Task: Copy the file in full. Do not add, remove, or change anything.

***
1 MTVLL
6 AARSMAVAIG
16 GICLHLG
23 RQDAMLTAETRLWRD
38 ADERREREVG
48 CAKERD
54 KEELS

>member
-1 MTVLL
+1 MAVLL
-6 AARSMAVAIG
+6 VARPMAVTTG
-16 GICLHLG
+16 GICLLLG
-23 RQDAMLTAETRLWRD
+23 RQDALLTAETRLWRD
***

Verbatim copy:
1 MTVLL
6 AARSMAVAIG
16 GICLHLG
23 RQDAMLTAETRLWRD
38 ADERREREVG
48 CAKERD
54 KEELS

>member
-1 MTVLL
+1 MAVLL
-6 AARSMAVAIG
+6 VARPMAVTTG
-16 GICLHLG
+16 GICLLLG
-23 RQDAMLTAETRLWRD
+23 RQDALLTAETRLWRD